The 7th of April faded into the night as I watched the buildings grow smaller and smaller in the rear view mirror. We were already halfway to the outskirts of town when I wept. My mother beside me, with her eyes shut tight, stopped herself from sobbing as I hugged myself tighter and felt the summer breeze wipe off the ripple of tears at the corner of my eyes. It was a Sunday evening and we were riding the bus heading to my mom's small town after her mother died. The 2-hour ride from Gensan to Digos city was reduced to a deep slumber and by the time I woke up, it was already midnight. .
I was eleven years old that time and it was the first funeral vigil I attended. It was not what I had in mind at all. The last night of the wake was packed with people, food and prayers. It was more like a reunion as I first met my distant relatives where hugs, pictures, phone numbers and small talks were exchanged. To my surprise, drinks, board and card games were allowed in what was supposed to be a melancholic event. The warm jubilance of the visitors was the exact opposite of what I felt. After seeing how happy people were outside, I ran back into the room, took a chair, and peered at my grandma through the glass. It was until my uncle picked me up to take me away from the coffin's side, for I was already convulsively sobbing. My grandma wouldn't want it this way, I said to myself. .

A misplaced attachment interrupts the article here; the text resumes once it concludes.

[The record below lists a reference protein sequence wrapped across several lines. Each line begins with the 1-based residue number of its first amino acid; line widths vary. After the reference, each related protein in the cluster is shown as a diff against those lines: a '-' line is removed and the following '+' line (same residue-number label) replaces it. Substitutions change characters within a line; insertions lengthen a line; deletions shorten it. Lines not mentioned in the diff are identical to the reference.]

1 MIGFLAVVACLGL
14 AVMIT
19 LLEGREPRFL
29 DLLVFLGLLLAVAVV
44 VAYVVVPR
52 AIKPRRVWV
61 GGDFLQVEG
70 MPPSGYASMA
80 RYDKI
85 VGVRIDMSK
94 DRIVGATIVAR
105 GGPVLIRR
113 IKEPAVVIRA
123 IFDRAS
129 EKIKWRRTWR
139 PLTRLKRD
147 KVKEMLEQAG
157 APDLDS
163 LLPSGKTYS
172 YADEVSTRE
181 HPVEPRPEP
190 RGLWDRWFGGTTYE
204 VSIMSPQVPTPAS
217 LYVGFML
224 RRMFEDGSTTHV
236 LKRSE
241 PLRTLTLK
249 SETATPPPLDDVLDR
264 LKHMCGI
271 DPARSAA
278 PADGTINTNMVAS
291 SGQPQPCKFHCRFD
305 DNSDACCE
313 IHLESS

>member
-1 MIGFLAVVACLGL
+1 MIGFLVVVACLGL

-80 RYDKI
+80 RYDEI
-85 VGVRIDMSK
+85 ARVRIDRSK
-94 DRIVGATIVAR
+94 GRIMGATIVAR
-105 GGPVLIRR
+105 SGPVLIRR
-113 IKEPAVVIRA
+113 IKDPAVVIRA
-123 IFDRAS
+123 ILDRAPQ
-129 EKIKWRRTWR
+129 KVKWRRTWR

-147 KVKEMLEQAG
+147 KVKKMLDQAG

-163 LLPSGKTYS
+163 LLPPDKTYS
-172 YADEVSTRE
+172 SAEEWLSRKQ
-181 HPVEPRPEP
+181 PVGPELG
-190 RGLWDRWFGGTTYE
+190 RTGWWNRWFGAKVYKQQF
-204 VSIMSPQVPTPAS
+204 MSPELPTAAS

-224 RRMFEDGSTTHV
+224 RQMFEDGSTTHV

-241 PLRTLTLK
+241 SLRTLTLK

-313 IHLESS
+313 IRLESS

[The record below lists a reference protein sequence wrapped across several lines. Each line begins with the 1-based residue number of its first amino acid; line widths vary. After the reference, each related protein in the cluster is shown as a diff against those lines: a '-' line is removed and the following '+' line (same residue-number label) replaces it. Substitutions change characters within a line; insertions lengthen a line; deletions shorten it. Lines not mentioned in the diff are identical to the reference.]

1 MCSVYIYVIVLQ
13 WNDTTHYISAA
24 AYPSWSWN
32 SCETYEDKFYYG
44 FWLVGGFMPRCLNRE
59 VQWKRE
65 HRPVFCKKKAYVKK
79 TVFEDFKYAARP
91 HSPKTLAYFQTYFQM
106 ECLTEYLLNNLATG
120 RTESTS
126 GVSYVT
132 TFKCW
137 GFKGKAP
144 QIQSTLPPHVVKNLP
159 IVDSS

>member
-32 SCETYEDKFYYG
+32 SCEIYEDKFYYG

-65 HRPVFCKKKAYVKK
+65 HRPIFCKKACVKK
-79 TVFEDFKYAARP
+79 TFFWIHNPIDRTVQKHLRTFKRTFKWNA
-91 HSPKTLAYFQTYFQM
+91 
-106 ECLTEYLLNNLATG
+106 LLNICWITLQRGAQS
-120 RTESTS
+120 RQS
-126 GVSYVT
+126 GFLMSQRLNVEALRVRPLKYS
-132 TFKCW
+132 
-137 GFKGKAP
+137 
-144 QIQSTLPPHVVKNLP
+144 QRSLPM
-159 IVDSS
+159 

My late Lola Berta had wavy hair, dull eyes and creases on her face that showed her age. Particularly, she always wore a faded flowery duster with a scent of fragranced mothballs on her. I was seven years old when she stayed with us in Gensan. During her idle times, she would swat at houseflies with the broom, sew clothes, tend the plants, and stare blankly by the window. Her cooking wasn't really special and, as a kid, I loathed the tasteless vegetables she served half-cooked, boiled and minimally seasoned. She never told me stories, played with me nor cradled me in her arms.